• Larry Irving

    President & CEO of the Irving Group

    Larry Irving is the President and CEO of the Irving Group, a consulting firm providing strategic advice and assistance to international telecommunications and information technology companies, foundations and non-profit organizations. From September 2009 to July 2011, Mr. Irving served as Vice President for Global Government Affairs for the Hewlett-Packard Company, the world’s largest technology company. Prior to founding the Irving Group in 1999, Mr. Irving served for almost seven years as Assistant Secretary of Commerce for Communications and Information and Administrator of the National Telecommunications and Information Administration (NTIA), where he was a principal advisor to the President, Vice President and Secretary of Commerce on domestic and international telecommunications and information technology issues.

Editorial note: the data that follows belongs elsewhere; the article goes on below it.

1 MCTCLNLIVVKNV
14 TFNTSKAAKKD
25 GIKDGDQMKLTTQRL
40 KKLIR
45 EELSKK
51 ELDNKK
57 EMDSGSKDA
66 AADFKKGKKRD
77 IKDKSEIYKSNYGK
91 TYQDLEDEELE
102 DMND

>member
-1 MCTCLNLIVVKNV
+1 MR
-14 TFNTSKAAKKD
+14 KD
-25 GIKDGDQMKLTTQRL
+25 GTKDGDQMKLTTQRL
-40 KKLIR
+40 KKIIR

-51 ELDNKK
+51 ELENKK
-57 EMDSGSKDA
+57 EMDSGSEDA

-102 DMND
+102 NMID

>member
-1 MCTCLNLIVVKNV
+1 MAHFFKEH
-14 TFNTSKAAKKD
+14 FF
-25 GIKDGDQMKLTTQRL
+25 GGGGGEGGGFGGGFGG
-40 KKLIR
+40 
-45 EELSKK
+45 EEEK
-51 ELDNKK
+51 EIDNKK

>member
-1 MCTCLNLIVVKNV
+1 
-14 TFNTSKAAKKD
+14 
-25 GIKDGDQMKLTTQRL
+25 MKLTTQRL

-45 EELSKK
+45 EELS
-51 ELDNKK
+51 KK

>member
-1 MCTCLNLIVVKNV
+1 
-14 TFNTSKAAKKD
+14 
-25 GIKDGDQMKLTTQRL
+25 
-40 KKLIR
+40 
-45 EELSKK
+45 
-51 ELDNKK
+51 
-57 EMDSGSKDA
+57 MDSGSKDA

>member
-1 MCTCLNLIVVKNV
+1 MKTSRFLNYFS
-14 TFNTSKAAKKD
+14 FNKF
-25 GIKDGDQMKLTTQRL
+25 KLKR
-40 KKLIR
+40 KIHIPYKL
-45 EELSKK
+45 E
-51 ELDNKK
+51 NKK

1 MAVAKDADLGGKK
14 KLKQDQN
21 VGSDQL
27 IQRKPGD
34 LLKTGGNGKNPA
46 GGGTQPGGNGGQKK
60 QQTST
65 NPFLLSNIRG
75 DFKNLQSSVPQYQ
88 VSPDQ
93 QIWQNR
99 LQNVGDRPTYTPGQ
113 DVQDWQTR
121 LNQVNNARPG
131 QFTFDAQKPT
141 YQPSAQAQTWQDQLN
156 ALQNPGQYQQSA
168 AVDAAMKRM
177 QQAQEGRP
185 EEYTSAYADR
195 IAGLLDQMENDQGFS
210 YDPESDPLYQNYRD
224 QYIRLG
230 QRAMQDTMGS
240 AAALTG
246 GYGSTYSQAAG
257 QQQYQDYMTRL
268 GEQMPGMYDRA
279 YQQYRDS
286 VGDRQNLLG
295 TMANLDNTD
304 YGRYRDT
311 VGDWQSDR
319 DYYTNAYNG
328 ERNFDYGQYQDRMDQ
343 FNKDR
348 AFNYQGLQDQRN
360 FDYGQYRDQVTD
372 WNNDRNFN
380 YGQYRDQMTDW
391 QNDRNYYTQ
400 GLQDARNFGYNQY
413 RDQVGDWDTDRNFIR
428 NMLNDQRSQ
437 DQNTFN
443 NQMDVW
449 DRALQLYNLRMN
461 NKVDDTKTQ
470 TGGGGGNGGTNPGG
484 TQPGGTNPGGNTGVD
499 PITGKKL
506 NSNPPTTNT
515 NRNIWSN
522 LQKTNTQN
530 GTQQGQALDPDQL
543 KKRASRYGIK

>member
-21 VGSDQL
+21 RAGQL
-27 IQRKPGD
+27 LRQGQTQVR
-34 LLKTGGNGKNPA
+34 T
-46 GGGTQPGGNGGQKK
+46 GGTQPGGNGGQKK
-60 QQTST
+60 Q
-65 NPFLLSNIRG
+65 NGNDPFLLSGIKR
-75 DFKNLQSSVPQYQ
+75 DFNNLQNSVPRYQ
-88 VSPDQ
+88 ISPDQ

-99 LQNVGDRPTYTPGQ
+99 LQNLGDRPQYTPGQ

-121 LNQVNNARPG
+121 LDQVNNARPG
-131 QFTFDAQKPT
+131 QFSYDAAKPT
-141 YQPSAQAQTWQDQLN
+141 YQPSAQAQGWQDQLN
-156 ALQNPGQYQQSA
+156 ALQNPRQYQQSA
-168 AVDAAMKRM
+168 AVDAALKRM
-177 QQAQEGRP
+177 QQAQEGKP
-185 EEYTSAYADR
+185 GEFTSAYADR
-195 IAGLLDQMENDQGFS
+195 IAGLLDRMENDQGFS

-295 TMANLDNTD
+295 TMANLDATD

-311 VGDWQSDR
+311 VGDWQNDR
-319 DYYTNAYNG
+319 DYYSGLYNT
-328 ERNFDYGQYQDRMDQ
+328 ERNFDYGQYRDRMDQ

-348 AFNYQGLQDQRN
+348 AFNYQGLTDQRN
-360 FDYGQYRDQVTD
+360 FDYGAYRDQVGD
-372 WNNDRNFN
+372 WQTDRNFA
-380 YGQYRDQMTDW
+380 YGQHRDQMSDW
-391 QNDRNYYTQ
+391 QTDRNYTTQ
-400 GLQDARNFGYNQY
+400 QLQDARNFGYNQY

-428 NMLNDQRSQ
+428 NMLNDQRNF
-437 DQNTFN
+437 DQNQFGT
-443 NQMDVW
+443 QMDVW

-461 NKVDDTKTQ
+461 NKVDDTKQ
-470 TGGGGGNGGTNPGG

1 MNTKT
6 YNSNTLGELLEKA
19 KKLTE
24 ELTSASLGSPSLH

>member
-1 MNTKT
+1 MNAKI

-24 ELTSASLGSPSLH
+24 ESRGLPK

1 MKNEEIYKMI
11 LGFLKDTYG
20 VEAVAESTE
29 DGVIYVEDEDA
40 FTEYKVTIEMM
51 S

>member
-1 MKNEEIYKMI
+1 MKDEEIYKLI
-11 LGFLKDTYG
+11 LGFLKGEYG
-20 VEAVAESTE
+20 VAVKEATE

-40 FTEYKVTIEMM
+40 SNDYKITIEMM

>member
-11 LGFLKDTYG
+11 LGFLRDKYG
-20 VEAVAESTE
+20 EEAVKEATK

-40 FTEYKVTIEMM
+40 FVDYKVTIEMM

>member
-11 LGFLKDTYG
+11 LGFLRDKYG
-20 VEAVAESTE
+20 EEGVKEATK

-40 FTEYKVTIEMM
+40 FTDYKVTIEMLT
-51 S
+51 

Mr. Irving was one of the principal architects and advocates of the Clinton Administration’s telecommunications and Internet policies, and was a point person in the Clinton Administration’s successful efforts to reform the United States telecommunications laws. Those efforts resulted in passage of the Telecommunications Act of 1996, the most sweeping change in America’s telecommunications laws in 60 years. Similarly, in international fora, Irving was an ardent advocate of regulatory reform. He represented the United States Government as Sherpa (lead coordinator for the U.S. Government) at the G-7’s first Ministerial meeting on the Global Information Society in Brussels, and at the Information Society and Development Conference in South Africa, the first Ministerial meeting between developing countries and developed countries to discuss the emerging global Internet. Mr. Irving was also a key member of the United States team that negotiated the World Trade Organization (WTO) agreement on basic telecommunication services. Mr. Irving is widely credited with coining the term the digital divide and sparking global interest in the issue. In large part due to his work to promote policies and develop programs to ensure access to advanced telecommunications and information technologies, Mr. Irving was named one of the fifty most influential persons in the ‘Year of the Internet’ by Newsweek Magazine.

     

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